Recent images from New Horizons have shown Pluto’s halo and icy glaciers that has brought fresh information all the way back to our very own planet. NASA’s spacecraft has been sent out on a mission since July 14th to verify and examine the largest dwarf planet in our system, and search for more knowledge in all its 1500 miles of diameter.
It has been the closest a spacecraft has ever approached Pluto and it’s now sharing images of the dwarf planet and its five moons. Through NASA’s Deep Space Network (DSN), which is a network that supports interplanetary missions, New Horizons is able to send stunning pictures captured millions of miles away.
The most recent images have captured the beauty of Pluto’s surface and first substantial proof of its atmosphere that has only been theorized since 1988 until today.
The halo, or haze backlit by the Sun’s light, has given concrete evidence of the dwarf planet’s atmosphere at around 130 kilometers (approximately 80 miles) above its surface, which is over four times more than the previous 30 kilometers (approximately 18.6 miles) believed.
The Long Range Reconnaissance Imager (LORRI) provided astounding images of Pluto’s splendor and details regarding what was once mere theory of both its atmosphere and surface. The haze formed around it is caused when methane gas and other hydrocarbons come into contact with the Sun’s ultraviolet light, breaking down into ethylene and acetylene that offer the dwarf planet’s reddish-brown hue.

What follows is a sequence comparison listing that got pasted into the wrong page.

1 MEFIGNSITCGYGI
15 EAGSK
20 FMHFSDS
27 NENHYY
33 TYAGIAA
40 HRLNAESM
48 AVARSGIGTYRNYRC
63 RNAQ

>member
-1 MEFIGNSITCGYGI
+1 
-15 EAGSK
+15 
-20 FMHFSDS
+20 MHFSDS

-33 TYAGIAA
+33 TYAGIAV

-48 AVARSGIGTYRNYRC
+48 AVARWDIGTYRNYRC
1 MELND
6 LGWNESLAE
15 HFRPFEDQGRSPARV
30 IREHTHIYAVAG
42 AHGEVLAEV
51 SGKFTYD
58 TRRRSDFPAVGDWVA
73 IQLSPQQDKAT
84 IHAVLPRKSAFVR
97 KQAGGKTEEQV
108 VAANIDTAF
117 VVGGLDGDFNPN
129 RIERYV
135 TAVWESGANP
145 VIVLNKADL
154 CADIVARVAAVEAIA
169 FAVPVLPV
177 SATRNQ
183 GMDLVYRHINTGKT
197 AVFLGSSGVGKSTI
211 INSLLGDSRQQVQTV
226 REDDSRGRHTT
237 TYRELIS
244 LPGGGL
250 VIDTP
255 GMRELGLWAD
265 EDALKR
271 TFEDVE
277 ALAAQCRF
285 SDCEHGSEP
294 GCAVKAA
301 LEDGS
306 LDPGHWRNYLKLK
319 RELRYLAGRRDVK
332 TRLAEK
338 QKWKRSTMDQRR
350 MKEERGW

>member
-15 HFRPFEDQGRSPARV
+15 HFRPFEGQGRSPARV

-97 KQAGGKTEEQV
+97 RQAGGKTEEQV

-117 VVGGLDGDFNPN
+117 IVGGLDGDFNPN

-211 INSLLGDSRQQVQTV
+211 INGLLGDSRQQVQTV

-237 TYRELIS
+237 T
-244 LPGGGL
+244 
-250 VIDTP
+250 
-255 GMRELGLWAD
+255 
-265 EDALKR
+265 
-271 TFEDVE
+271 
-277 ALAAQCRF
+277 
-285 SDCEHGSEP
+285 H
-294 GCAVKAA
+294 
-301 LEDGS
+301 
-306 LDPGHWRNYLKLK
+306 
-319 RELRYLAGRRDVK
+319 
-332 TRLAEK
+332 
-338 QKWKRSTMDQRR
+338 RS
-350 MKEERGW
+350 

Along with the new information regarding its halo or haze, the New Horizons has also forwarded evidence of Pluto’s exotic ice floating across its surface and even signs of geologic activity. However, it’s not water. According to the leader of New Horizons Geology, Bill McKinon, the -390 degrees Fahrenheit last recorded on the dwarf planet’s surface make it impossible for the flowing ice to be formed out of water, so it’s not a possible source.
It would be an understatement to claim that the information is “far away”, so it is the hopes of scientists that they will soon have more stunning images available from the New Horizons and will offer further insight into both Pluto and all its five moons.
Perhaps further research and investigation might prove it to be the only significant body in the Kuiper Belt, which could hand back its title of planet in our solar system.
Image source: voanews.com